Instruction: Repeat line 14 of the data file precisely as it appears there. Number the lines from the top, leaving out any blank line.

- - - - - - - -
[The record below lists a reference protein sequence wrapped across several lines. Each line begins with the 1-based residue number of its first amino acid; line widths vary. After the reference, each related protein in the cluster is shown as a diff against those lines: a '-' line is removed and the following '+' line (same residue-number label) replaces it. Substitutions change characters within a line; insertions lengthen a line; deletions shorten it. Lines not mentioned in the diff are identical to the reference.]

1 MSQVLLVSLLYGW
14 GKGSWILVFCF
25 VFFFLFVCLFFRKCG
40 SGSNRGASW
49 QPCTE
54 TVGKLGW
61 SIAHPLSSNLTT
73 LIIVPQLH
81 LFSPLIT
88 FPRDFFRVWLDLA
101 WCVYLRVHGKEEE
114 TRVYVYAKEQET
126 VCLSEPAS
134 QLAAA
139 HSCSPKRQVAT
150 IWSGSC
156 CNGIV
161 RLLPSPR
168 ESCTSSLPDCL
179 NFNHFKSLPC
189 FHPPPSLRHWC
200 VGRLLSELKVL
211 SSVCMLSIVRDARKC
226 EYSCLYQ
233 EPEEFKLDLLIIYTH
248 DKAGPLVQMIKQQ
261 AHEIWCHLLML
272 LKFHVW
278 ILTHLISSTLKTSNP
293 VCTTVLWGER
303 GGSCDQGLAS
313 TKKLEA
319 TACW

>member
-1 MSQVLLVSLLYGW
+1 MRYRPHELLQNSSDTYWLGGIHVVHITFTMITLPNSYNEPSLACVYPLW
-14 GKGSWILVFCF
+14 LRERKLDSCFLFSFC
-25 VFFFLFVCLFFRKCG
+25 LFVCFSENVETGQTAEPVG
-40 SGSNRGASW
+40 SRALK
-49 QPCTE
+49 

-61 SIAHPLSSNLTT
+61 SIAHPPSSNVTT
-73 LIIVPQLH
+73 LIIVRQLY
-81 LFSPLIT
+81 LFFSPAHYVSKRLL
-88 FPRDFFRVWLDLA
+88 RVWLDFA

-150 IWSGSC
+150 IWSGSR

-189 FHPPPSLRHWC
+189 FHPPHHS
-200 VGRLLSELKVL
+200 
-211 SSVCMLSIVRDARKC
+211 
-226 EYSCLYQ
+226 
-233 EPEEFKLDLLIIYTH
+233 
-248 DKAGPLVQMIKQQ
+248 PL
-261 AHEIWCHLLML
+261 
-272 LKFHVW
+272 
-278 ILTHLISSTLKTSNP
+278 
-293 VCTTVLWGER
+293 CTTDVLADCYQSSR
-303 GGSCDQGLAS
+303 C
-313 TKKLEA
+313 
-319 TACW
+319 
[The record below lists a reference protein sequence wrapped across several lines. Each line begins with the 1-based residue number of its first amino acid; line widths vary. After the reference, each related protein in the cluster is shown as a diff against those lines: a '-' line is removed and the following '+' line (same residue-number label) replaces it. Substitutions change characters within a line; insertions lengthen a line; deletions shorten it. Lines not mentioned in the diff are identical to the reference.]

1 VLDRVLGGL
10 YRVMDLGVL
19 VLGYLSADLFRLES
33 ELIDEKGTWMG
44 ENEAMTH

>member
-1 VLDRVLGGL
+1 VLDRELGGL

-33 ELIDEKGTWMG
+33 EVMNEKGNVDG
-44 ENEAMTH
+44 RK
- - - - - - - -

126 VCLSEPAS